Spring 1917. As the Great War moved towards its 4th year, the vast scale of the sacrifices undergone weighed on all the belligerents. From the Eastern Front the first rumours were arriving of the collapse of the edifice of tsarism. Spring and summer were marked by strikes in the rear as well as mutinies at the front...
Away from the front, the situation of male and female workers mobilised en masse for the war effort had got steadily worse, In Paris, for the first time since 1914 the first of May was taken as a holiday , thousands of trade unionists came out on strike and 4000 demonstrators assembled in the rue de la Grange-aux-Belles where the CGT [General Confederation of Labour, the large general union] was based, for a meeting. Starting on 11th May, the women (« midinettes ») employed in the big fashion houses gradually stop working.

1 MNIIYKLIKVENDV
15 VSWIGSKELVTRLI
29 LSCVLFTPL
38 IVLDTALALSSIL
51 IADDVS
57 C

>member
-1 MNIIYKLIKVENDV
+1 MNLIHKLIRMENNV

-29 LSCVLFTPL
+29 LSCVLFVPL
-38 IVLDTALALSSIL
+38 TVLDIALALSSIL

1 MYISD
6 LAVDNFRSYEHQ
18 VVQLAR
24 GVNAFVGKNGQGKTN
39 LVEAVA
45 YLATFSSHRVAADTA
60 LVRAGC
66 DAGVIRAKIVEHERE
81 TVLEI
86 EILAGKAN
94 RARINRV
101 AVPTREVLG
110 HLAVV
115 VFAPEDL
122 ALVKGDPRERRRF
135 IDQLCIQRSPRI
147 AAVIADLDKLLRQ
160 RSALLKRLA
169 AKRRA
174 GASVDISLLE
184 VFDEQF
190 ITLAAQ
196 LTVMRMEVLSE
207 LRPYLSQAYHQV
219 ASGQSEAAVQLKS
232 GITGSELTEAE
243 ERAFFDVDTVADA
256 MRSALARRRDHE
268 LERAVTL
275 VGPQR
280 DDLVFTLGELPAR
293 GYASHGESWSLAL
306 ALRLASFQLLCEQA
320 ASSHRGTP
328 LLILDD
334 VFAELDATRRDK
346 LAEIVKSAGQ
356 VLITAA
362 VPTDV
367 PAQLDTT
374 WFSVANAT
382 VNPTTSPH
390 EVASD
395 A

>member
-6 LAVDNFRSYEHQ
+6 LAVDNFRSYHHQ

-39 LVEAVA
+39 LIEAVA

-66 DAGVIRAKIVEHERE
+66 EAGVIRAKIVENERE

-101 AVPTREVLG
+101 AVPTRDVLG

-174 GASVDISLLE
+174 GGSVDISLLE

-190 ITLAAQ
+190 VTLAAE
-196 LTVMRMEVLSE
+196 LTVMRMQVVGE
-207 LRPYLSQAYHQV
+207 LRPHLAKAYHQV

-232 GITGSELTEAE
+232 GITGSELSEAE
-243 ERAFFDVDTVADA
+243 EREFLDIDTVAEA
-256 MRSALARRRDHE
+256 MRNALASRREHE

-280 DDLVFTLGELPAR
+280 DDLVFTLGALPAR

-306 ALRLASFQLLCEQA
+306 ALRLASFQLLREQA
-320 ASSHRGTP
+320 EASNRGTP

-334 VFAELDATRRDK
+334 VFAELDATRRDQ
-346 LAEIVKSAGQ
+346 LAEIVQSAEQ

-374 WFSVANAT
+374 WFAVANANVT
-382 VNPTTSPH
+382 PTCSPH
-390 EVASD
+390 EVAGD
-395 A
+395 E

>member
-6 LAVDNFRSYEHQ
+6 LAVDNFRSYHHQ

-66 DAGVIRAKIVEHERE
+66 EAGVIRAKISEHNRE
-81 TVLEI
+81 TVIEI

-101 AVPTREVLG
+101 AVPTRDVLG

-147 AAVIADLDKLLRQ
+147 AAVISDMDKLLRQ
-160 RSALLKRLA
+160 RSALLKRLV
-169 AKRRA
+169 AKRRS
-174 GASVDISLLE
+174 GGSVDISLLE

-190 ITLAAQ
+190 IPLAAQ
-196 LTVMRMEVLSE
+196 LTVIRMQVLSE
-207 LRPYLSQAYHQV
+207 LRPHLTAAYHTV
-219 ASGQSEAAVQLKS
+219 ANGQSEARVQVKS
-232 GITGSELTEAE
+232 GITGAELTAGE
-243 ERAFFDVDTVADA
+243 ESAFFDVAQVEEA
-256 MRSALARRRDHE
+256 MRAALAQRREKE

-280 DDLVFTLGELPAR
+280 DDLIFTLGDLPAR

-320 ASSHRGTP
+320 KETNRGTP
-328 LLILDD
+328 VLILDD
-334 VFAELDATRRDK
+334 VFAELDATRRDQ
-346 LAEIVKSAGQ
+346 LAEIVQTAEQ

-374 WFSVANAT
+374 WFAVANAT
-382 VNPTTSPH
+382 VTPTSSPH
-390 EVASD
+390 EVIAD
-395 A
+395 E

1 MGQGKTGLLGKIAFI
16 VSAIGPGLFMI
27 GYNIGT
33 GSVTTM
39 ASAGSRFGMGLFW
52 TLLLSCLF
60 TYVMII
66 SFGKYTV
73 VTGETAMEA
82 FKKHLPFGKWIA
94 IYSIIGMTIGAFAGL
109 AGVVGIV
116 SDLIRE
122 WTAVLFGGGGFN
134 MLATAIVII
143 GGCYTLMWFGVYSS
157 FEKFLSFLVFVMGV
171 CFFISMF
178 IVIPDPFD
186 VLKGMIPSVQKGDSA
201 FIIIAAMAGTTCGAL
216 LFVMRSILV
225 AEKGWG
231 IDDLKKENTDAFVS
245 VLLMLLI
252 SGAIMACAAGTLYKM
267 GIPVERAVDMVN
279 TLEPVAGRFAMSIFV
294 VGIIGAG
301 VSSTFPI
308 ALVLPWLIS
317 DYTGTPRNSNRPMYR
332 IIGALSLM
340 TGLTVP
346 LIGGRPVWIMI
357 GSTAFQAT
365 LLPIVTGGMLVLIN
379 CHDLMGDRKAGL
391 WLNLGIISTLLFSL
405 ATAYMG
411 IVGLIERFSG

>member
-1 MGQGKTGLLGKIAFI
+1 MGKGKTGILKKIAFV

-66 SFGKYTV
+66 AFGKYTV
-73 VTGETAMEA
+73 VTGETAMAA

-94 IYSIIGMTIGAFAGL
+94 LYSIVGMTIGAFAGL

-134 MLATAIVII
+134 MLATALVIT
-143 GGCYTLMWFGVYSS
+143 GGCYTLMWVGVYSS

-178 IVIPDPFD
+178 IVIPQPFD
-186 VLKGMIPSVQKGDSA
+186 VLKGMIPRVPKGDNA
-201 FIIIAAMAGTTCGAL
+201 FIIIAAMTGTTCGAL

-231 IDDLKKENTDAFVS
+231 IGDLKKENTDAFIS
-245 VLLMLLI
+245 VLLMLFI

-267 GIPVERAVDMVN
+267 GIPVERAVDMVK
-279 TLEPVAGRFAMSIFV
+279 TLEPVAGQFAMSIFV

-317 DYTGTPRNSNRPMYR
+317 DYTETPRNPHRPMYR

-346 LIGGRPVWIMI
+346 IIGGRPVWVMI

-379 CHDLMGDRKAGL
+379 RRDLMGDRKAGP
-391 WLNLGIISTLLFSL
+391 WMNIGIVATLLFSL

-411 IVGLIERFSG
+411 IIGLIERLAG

The midinettes’ strike triggered a movement that spread all over the country and into all sectors, including the war industries. Everywhere the demands were the same : relief from the high cost of living, and no work on Saturday afternoons. The movement grew until the end of May, and when one strike ended, another started. It declined slowly from the beginning of June and came to an end in July, contained by the partial satisfaction of its demands. This was far from signifying a return to social peace, however; there would be further strikes in September, and especially in 1918.
Translated from article by
Hervé (AL Marseille) [Libertarian Alternative].
http://www.alternativelibertaire.org/?1917-mutineries-dans-les-tranchees [Accessed 20-1-14]